Whatever your heart desires

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Summer squash “spaghetti”

Are you wondering what else to do with all these summer squashes that your garden keeps producing (or your neighbors pushed them on you, or you overbought them at the Farmers Market)?

These beautiful and tasty green spaghetti are cut out of a zucchini with a julienne peeler. A julienne peeler looks like a vegetable peeler, but it has additional teeth next to the blade that shred the vegetable into thin strips. There are many models, mine looks like this:

I lightly cook the “spaghetti” to soften (sauté, microwave, or plunge them into boiling water for a minute or two, then drain), and season with salt, pepper, and a drizzle of olive oil. They work with any pasta sauce, homemade or store-bought. Use 1 medium zucchini per serving. Slice off as much off all the sides as you can, discard the core with seeds. I feed zucchini cores to my Japanese quails, they love them!

Here I serve them with meatballs in tomato-pepper sauce. My meatballs are a bit unorthodox, I add shredded sautéed carrot, celery, onion, and garlic, and minced fresh parsley to the mix. This makes them super-juicy, and adds flavor, but it also makes them somewhat trickier to shape. Make sure to dip your hands into cold water before shaping meatballs, so that the mixture doesn’t stick to your hands.

The meatballs are good with regular pasta, too!

– Posted using BlogPress from my iPad

Location:San Rafael, CA

Grill everything: Vegetables

Because it’s summer, I am re-posting here the “Grill Everything” series of posts from my personal food blog,

Here is one on grilling vegetables.

Since all grills are different, I cannot give the exact cooking times. Mine is a Weber Q 320 gas grill that goes from zero 65 to 600 in 15 minutes. Probe your vegetables with a fork from time to time to find out right cooking times for your grill.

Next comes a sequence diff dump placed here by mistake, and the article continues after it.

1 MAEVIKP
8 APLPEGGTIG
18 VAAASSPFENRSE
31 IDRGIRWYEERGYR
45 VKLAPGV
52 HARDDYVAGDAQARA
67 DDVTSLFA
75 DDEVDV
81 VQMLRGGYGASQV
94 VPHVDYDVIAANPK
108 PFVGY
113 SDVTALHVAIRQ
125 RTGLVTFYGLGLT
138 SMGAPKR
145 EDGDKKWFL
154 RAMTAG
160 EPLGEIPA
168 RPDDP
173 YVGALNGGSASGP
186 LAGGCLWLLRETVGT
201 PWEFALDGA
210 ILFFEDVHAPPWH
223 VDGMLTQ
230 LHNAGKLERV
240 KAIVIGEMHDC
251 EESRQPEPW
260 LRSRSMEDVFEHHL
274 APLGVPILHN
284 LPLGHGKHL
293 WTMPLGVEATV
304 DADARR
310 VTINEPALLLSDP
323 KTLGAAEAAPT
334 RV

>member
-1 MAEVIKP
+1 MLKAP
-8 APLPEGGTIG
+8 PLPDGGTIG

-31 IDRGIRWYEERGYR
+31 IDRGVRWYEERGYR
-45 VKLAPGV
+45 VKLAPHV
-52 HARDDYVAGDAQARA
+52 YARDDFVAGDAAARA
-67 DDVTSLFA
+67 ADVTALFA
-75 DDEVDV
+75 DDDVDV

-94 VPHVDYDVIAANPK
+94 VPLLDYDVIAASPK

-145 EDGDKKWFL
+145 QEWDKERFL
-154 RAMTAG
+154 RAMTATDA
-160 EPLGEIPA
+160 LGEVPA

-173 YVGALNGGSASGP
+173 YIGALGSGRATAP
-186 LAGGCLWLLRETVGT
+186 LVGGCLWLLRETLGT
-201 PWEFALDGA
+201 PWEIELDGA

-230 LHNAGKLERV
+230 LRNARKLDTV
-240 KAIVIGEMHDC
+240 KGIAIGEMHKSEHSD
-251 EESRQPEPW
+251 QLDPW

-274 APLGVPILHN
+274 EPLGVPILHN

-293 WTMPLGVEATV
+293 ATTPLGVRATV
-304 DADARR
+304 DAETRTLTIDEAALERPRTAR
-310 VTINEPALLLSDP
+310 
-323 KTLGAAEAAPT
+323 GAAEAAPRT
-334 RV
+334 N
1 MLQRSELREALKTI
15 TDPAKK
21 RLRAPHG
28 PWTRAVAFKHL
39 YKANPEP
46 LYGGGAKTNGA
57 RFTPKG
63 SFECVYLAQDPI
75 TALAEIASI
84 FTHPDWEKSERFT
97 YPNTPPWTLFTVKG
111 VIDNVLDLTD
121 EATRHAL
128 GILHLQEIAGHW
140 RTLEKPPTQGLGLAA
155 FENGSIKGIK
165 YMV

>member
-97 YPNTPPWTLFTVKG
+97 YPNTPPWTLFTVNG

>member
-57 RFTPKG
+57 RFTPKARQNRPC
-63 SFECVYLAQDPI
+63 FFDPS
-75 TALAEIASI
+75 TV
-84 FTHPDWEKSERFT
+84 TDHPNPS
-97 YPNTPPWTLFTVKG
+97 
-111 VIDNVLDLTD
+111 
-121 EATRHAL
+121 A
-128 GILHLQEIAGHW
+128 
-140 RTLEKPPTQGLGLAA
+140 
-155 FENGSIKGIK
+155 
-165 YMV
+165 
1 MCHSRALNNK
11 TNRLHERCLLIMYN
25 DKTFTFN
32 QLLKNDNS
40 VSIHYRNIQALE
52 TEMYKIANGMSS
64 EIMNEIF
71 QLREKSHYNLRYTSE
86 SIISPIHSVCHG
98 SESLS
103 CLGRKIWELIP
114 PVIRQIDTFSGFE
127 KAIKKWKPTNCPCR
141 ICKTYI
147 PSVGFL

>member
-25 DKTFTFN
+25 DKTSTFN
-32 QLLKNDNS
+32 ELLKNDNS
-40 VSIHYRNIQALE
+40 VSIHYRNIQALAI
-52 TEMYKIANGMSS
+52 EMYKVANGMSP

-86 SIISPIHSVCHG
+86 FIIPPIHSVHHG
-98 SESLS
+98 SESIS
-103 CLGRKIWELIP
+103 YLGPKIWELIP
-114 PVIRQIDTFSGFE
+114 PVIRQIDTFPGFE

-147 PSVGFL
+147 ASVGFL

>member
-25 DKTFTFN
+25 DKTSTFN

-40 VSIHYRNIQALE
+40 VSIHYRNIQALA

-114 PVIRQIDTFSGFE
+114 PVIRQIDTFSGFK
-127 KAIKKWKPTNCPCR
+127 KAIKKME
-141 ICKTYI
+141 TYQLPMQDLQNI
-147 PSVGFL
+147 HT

I like to prepare assorted vegetables, then brush them all together with light olive oil seasoned with salt and freshly ground black pepper just before placing them on the grill.

Artichokes: Peel off tough outer leaves. Cut off the top 1/3. Cut in halves. Remove the choke with a spoon or tip of a paring knife. I don’t bother to rub the cut surfaces with lemon juice to protect them from discoloration – they are going to charr anyway. Parboil until almost tender, 10-15 minutes. Shock in ice water. Brush with seasoned oil, grill, turning once, until the heart is tender and the leaves are charred, 5-6 minutes.

Asparagus: Break off tough root ends (if you have a powerful blender, save the roots for a cream of asparagus soup). Toss with seasoned oil, grill until tender, 2-3 minutes, turning once or twice to get nice grill marks.

Bell peppers: Core, slice into 6 segments, brush with seasoned oil, grill, turning once, until tender and the skins are lightly charred, 4-5 minutes. Remove skins if desired.

Carrots: trim the root and the greens, leaving 1/2 inch of the greens attached (for presentation). Parboil until almost tender, 15-20 minutes. Shock in ice water. Brush with seasoned oil, grill, turning, until tender and marked on all sides, 5-6 minutes.

Corn: Select young, tender corn. Peel off husks and silk. Rub with olive oil, salt and pepper, grill, turning, until cooked through and well charred on all sides, 4-5 minutes.

Eggplant: For grilling, select slender Japanese or tender Italian eggplants. Slice into 1 inch wheels, either straight or on diagonal. Brush with seasoned oil. Grill, turning once, until tender and lightly charred, 4-5 minutes.